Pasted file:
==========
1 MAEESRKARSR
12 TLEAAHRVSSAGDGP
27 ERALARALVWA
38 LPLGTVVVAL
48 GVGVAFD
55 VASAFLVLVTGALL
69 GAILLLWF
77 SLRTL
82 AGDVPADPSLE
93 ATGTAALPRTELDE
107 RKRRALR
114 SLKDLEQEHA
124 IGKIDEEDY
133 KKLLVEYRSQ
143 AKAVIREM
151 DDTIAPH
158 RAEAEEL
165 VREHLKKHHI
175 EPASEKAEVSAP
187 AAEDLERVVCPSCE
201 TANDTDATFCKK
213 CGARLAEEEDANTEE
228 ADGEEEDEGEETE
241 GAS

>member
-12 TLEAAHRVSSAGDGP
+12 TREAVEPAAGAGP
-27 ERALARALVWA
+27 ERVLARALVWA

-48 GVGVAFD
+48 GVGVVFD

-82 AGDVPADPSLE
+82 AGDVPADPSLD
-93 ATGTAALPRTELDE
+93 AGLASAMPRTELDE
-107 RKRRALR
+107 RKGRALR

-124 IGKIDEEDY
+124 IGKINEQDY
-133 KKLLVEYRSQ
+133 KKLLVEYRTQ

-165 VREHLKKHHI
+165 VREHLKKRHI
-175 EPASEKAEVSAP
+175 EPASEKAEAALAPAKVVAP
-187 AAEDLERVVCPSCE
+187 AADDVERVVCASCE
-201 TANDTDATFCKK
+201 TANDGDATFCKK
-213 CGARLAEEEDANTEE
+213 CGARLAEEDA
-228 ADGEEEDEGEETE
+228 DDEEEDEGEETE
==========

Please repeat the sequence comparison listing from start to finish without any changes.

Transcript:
1 MAEESRKARSR
12 TLEAAHRVSSAGDGP
27 ERALARALVWA
38 LPLGTVVVAL
48 GVGVAFD
55 VASAFLVLVTGALL
69 GAILLLWF
77 SLRTL
82 AGDVPADPSLE
93 ATGTAALPRTELDE
107 RKRRALR
114 SLKDLEQEHA
124 IGKIDEEDY
133 KKLLVEYRSQ
143 AKAVIREM
151 DDTIAPH
158 RAEAEEL
165 VREHLKKHHI
175 EPASEKAEVSAP
187 AAEDLERVVCPSCE
201 TANDTDATFCKK
213 CGARLAEEEDANTEE
228 ADGEEEDEGEETE
241 GAS

>member
-12 TLEAAHRVSSAGDGP
+12 TREAVEPAAGAGP
-27 ERALARALVWA
+27 ERVLARALVWA

-48 GVGVAFD
+48 GVGVVFD

-82 AGDVPADPSLE
+82 AGDVPADPSLD
-93 ATGTAALPRTELDE
+93 AGLASAMPRTELDE
-107 RKRRALR
+107 RKGRALR

-124 IGKIDEEDY
+124 IGKINEQDY
-133 KKLLVEYRSQ
+133 KKLLVEYRTQ

-165 VREHLKKHHI
+165 VREHLKKRHI
-175 EPASEKAEVSAP
+175 EPASEKAEAALAPAKVVAP
-187 AAEDLERVVCPSCE
+187 AADDVERVVCASCE
-201 TANDTDATFCKK
+201 TANDGDATFCKK
-213 CGARLAEEEDANTEE
+213 CGARLAEEDA
-228 ADGEEEDEGEETE
+228 DDEEEDEGEETE